In a previous article, I wrote how Pittsburgh Penguins center Jordan Staal has not lived up to the expectations of where he was selected in the draft (2nd overall in 2006); and that he is very close to being labelled a draft bust (http://bleacherreport.com/articles/703562-pittsburgh-penguins-was-drafting-jordan-staal-2nd-overall-in-2006-a-mistake). This piece also stated that the Penguins should have considered selecting a winger with that 2nd overall pick, and they need to do a better job of drafting and developing wingers to play with their star centers Sidney Crosby and Evgeni Malkin.
And then you have the Edmonton Oilers, a team not only with a bevy of young skilled wingers (Jordan Eberle, Taylor Hall, Magnus Paajarvi, Linus Omark) but also the #1 overall pick at this year’s draft to boot. Two things the Oilers lack, however, are a #1 center and top-pairing defenceman. One thing the Penguins lack is young wingers. See what I’m getting at? These teams could make a deal that benefits both sides in the long run. The deal would look like this:
-Center Jordan Staal
-Winger Jordan Eberle
Why This Trade Makes Sense:
This deal makes sense for both teams because they fill each others needs. Pittsburgh’s youngest winger is the recently acquired James Neal, and their highest scoring winger last season was 30 year old Chris Kunitz with 48 points. With their only blue chip prospect (2010 first round draft pick Beau Bennet) being atleast three years away, Eberle would provide a much needed injection of youth and skill on the wings for the Penguins.
From the Oilers perspective, they are trading away a type of player they already have. Hall, Paajarvi and Omark allow the Oilers to pursue this deal, and make the loss of Eberle far more bearable. What the Oilers gain is a potential #1 center who is young (21 years old) and under contract through 2012-13 at a semi-reasonable cap hit of $4.5 million. Another thing this trade does is it allows the Oilers organization to select Swedish defenceman Adam Larsson with the #1 overall pick in the draft. How many teams have been able to obtain both a #1 center and #1 defenceman in a single off season?
The Red Flags:
There is no such thing as a no-risk trade, and in this scenario the risk falls mainly on the part of the Edmonton Oilers. The big question is this: is Jordan Staal a #1 center? Staal has had to play a majority of his career behind two elite players in Sidney Crosby and Evgeni Malkin, however his 0.53 points-per-game is frighteningly low, especially accompanied with a $4.5 million pricetag for the next two years. If Staal’s skillset is that of a 3rd line shutdown center (which is still a very valuable position), the Oilers would have $11 million in cap space (or ~1/6 of the total salary cap) devoted to Shawn Horcoff and Staal for the next two years. That doesn’t sound too enticing does it?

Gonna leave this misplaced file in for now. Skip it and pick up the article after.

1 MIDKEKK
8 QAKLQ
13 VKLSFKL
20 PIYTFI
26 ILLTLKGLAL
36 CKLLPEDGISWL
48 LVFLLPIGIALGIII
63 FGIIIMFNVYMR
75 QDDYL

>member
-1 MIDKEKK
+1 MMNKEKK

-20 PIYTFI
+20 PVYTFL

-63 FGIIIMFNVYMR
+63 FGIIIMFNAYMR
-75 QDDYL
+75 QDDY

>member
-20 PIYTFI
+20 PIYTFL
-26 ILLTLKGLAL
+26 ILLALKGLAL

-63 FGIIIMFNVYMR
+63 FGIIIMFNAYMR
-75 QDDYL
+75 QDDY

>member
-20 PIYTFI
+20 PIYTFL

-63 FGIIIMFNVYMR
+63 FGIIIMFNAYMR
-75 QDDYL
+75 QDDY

Another factor in this deal is the potential, or percieved potential, of Jordan Eberle. If Oilers management sees Eberle as a 30 goal/30 assist player in his prime, this deal makes sense. 30 goal forwards are a very manufacturable commodity (able to be acquired through means besides the draft, such as free agency and the trade market). Kris Versteeg, Joffrey Lupul, Chris Stewart and James Neal are all comparable players who have been traded for in recent years.
However if upper management feels Eberle is capable of 40 goals/season, this changes the scenario entirely. Dany Heatley is the only 40 goal scorer to be dealt in the past three seasons, thus making it an unmanufacturable commodity (unable to be acquired by means besides the draft) and increasing Eberle’s relative value to the Oilers dramatically. Of the top 5 goal scorers in the league this season (Corey Perry, Steven Stamkos, Jarome Iginla, Daniel Sedin, Ryan Kesler) only Iginla has ever been traded, and that was well before his NHL career ever began.
Overall, Jordan Staal is a big risk to undertake for any franchise. The Edmonton Oilers have made it clear that they will not interfere with their rebuild, however taking on Staal could allow the team to reap the rewards sooner than they would otherwise. I wouldn’t make this trade, based mainly on the fact that Jordan Staal has not done nearly enough in my eyes to warrant consideration as a legitimate #1 center in the NHL, and a $4.5 million cap hit is too steep for an unproven player. What do my loyal readers have to say?
4 thoughts on “Edmonton Oilers: Should They Trade Jordan Eberle for Jordan Staal?”
I would love to see this trade as a Pens fan. But it would NEVER happen. First off, I was not satisfied by the Staal pick the year it happened. Leaving Backstrom, Toews, and Kessel on the board was frustrating. Then the Penguins select a checking center with 2nd overall pick. But on the Oilers side, I believe Eberle is the best winger out of all the young wingers on that team. He is solid defensively, takes the puck to the net hard, and knows how to score when he gets there. I would find it hard to believe Tambellini would pull the trigger on that.
Keep Staal and trade Malkin. Get Eberle and the First Round Pick.
No way I make this trade. Eberle is a huge part of the core moving forward. Hemsky would be more likely to be included in a deal involving Staal.
im not too sure this trade would be looked at either, but… Jordan Staal is worth much more than you give him credit. Numbers arent everything in hockey, his .53/gm is not a head turner, but he is one of the best defensive forwards in the game. Valuable on the PK and against other top lines. I would not say he is a #1 center, but possibly #2.
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